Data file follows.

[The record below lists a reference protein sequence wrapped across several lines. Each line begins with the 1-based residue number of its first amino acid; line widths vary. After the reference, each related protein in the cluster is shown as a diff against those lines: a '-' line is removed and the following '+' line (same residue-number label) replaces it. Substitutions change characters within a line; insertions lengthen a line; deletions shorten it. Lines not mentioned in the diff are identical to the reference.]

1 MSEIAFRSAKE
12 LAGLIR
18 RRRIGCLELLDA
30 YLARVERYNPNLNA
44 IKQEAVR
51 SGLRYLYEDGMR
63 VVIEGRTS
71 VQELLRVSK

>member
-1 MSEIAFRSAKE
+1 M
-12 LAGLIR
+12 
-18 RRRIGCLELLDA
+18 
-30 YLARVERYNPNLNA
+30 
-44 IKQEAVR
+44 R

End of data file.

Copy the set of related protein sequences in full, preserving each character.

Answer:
[The record below lists a reference protein sequence wrapped across several lines. Each line begins with the 1-based residue number of its first amino acid; line widths vary. After the reference, each related protein in the cluster is shown as a diff against those lines: a '-' line is removed and the following '+' line (same residue-number label) replaces it. Substitutions change characters within a line; insertions lengthen a line; deletions shorten it. Lines not mentioned in the diff are identical to the reference.]

1 MSEIAFRSAKE
12 LAGLIR
18 RRRIGCLELLDA
30 YLARVERYNPNLNA
44 IKQEAVR
51 SGLRYLYEDGMR
63 VVIEGRTS
71 VQELLRVSK

>member
-1 MSEIAFRSAKE
+1 M
-12 LAGLIR
+12 
-18 RRRIGCLELLDA
+18 
-30 YLARVERYNPNLNA
+30 
-44 IKQEAVR
+44 R